Christopher M. Taylor, PhD
Department of Microbiology, Immunology & Parasitology
Bioinformatics, Biostatistics, & Computational Biology Core
Louisiana Biomedical Research Network
533 Bolivar Street, Room 605
New Orleans, LA 70112
Office: (504) 568-4065
Lab: (504) 568-2215
⇒ Curriculum Vitae §
⇒ Microbial Genomics Resource Group §
Ph.D. in Computer Science
Algorithmic Analysis of Human DNA Replication Timing
University of Virginia, Charlottesville, VA - 2008
M.S. in Computer Science
A Mathematical Model for Knowledge Acquisition
University of Virginia, Charlottesville, VA - 2002
B.S. with Honors in Computer Science and Mathematics
University of Mary Washington, Fredericksburg, VA - 2000
Dr. Taylor earned his PhD in 2008 from the University of Virginia under the direction of Dr. Anindya Dutta (Harry F. Byrd Professor and Chair of Biochemistry and Molecular Genetics) and Dr. Gabriel Robins (Professor of Computer Science). For his dissertation, Dr. Taylor developed a method for generating a continuous profile of DNA replication timing from discrete pools of replicated DNA hybridized to genome tiling microarrays. This work also proposed a method for finding origins of replication and discovering regions of the genome where alleles replicate asynchronously. This approach was presented at Pattern Recognition in Bioinformatics 2008 in Melbourne, Australia and later published as part of an invited chapter for Methods in Molecular Biology in 2009. During this time, Dr. Taylor was a member of the NIH ENCODE Consortium and a member of the Chromatin, Chromosomes & Replication Analysis group as part of the ENCODE Science publication. He was also the lead analyst for replication and a member of the Integrated Analysis and Manuscript Preparation group for the ENCODE Nature publication.
After his graduate work, Dr. Taylor joined the University of New Orleans as an Assistant Professor of Computer Science in 2008. As a new faculty member, Dr. Taylor shifted his focus from microarrays to the emerging technology of high throughput sequencing. He established several collaborations with basic scientists and clinical researchers in the area and developed two major branches of his subsequent research: Microbial Community Sequencing and RNA Sequencing. This work led to the development of PARSES and RNA CoMPASS, integrated systems for dual RNA-Sequencing analysis along with a software framework for microbial community profiling.
Dr. Taylor joined LSUHSC in December 2012 as an Associate Professor in the Department of Microbiology, Immunology and Parasitology where he currently resides. He is a founding member of the Microbial Genomics Resource Group and has built an informatics laboratory at the School of Medicine focused on microbial community sequencing, analysis, and visualization.He was recently appointed as the Director of the Bioinformatics, Biostatistics and Computational Biology Core of the Louisiana Biomedical Research Network. His research laboratory maintains several terabytes of sequence data and designs innovative software systems for visualization and analysis of high-throughput sequencing experiments.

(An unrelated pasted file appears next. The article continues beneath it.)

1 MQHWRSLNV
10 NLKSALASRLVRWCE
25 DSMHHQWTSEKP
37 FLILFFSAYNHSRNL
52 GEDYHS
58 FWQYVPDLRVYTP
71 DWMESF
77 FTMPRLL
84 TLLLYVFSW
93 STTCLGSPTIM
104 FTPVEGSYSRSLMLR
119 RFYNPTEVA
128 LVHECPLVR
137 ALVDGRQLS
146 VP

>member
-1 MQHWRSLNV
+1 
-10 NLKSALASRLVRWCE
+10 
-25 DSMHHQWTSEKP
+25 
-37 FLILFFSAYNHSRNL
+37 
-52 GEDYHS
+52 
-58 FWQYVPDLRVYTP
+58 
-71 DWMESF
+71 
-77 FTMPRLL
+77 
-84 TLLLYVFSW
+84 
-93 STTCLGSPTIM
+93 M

Dr. Taylor’s research lies in the realm of Computational Biology and Bioinformatics, specifically related to applications of high throughput sequencing. This research is highly collaborative in nature involving the development of algorithms for analysis and visualization of sequencing data. The human microbiome is a specific application of interest and my lab has been involved with studies of the vaginal, gut, oral, and lung microbiomes.
Visual and statistical analysis for microbial communities (Viamics)
My group is developing algorithms and tools for analysis of microbial community sequencing data in the context of the human microbiome. This analysis utilizes high-throughput sequencing to assay the composition of the bacteria living within and upon a host organism. Changes in this population have implications in general human health and disease and the analysis of this diverse microbiota presents unique computational challenges. The system we have developed allows for visualization and manipulation of sequencing results as well as hypothesis testing. This system is very flexible and integrates diversity analysis, rarefaction curves, relative abundance pie charts, dendrograms, dot plots, and other important measures of community differences into a graphical framework that is easy to use for biological researchers with little technical training.